Israel stepping up production of Arrow 3

US accidentally discloses classified position of secret missile defense base.

June 5, 2013 01:43
2 minute read.
Arrow 3 missile defense [archive].

Arrow 3 missile defense 370. (photo credit: Defense Ministry)

Amid the developing Iranian nuclear and missile threat, Israel is stepping up production of the Arrow 3 anti-ballistic missile system, a defense figure revealed this week.

Col. Aviram Hason, who heads the Defense Ministry’s upper-tier missile defense program, said at a conference held by the Tel Aviv-based Institute for National Security Studies on Monday that the Arrow 3 program was being fast-tracked so that it would be ready to meet the threat on time.

Prior to Hason’s comments, the expectation was that the first batch of four Arrow 3 batteries will come into service between 2014 and 2016. Four additional upgraded batteries, carrying more interceptors, could be built later.

“We want Israel to have a nearly full defense layer against any future or current threats,” Hason said at the conference, which examined modern aerial threats. The colonel informed the audience that the Arrow 3 system could operate over “outer ring” countries that do not border Israel, such as Iran.

An Arrow 3 missile was successfully test-launched in Israel in February.

Traveling at twice the speed of a tank shell, the Arrow 3 interceptor turns into a space vehicle after leaving the atmosphere. It carries out several swift maneuvers as it locks on to its target. It then lunges directly at the incoming projectile for a head-on collision, relying on the kinetic impact alone to destroy its target.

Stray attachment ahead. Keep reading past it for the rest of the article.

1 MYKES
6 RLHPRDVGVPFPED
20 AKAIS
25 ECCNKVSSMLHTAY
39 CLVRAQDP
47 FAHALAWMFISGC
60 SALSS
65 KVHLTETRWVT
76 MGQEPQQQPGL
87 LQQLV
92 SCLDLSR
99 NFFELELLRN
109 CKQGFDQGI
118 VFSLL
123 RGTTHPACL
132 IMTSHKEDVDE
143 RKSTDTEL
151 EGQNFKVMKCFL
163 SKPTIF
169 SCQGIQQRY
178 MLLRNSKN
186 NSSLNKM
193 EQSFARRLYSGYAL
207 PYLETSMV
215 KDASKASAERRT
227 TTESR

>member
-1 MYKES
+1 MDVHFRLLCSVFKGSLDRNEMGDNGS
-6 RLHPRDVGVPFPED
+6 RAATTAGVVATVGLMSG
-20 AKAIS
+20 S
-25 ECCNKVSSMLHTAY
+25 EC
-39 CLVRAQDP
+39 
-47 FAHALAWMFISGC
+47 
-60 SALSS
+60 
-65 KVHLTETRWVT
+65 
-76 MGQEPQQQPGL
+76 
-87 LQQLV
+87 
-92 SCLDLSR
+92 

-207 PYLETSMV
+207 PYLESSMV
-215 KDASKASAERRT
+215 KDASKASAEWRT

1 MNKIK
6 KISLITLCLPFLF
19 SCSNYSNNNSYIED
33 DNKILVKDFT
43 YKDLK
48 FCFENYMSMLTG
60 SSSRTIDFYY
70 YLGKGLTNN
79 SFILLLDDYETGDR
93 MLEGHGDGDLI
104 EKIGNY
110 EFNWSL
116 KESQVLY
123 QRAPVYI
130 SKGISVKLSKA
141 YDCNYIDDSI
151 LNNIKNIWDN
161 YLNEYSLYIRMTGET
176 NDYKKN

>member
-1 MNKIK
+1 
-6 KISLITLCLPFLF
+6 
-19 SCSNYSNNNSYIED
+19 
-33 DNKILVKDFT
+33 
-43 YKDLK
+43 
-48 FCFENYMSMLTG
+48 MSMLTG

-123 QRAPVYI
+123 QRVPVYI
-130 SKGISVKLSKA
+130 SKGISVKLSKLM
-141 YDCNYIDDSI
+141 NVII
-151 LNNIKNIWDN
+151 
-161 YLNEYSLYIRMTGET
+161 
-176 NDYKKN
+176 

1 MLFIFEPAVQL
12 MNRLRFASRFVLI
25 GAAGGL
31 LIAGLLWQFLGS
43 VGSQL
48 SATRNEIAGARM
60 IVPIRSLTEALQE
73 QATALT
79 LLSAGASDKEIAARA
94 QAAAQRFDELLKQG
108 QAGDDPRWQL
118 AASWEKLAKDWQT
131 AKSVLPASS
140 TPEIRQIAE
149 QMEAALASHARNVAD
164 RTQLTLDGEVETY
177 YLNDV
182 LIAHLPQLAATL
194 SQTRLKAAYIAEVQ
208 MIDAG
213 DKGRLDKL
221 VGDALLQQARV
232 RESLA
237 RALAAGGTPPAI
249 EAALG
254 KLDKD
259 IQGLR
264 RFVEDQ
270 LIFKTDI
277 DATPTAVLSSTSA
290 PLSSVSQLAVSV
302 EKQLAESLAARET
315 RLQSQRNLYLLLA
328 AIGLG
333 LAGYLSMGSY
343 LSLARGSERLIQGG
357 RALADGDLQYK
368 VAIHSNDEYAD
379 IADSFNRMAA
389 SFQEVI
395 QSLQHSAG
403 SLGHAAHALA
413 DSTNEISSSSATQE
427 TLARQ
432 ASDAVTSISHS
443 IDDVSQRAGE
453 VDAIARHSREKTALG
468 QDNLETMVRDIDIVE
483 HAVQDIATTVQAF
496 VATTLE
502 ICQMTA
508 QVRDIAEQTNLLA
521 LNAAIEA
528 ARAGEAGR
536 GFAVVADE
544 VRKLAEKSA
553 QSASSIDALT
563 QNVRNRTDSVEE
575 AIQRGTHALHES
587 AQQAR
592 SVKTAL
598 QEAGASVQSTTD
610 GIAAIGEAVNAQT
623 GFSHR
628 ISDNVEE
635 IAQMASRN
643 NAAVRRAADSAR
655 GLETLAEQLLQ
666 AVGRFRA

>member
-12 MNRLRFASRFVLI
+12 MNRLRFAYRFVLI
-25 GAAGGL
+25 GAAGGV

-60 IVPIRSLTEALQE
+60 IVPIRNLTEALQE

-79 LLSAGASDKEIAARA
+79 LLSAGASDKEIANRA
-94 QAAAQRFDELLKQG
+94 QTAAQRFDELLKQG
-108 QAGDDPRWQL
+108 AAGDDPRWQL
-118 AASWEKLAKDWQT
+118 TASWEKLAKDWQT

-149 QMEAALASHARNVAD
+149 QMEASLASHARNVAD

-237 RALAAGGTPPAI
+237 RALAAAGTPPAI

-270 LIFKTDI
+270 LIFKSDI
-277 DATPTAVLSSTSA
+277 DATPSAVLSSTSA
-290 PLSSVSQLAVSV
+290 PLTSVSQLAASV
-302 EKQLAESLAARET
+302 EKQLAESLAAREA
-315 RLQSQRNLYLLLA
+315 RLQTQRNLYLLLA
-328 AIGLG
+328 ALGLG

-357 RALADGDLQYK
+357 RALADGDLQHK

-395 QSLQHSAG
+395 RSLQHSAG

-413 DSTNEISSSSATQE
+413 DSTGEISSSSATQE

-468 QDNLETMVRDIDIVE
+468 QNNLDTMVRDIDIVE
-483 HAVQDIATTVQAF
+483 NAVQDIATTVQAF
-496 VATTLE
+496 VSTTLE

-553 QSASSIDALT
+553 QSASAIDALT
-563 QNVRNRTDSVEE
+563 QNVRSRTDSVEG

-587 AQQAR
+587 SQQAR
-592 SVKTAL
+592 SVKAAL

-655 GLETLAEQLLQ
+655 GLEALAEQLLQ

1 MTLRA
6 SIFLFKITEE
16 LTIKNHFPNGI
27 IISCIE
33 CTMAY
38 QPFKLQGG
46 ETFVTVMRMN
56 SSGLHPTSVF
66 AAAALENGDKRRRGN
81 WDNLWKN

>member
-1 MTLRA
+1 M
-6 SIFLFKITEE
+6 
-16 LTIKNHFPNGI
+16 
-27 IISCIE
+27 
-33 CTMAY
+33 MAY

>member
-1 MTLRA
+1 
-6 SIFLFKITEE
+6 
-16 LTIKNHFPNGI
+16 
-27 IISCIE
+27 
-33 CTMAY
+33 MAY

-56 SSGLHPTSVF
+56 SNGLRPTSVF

Hason said that as they travel upwards, interception missiles would know the locations of all surrounding aircraft, and can automatically plan their flight trajectory to avoid accidents. Before being launched, radars and sensors would inform a central air force command center of the threat, which would then decide which air defense system to activate, he added.

Meanwhile, Jane’s Defense Weekly revealed this week that an American tender accidentally exposed classified Israeli plans to construct an Arrow 3 launch base at Tal Shahar in central Israel.

The tender – made available by the US Federal Business Opportunities website – called on American defense companies to bid for a project to construct a $25 million facility on behalf of the Israel Air Force, and contained detailed building plans. Although the tender did not specifically say the facility was designed as an Arrow 3 launch site, Jane’s said that is “almost certainly” its purpose. The sensitive information has since been deleted from the defense journal’s website.

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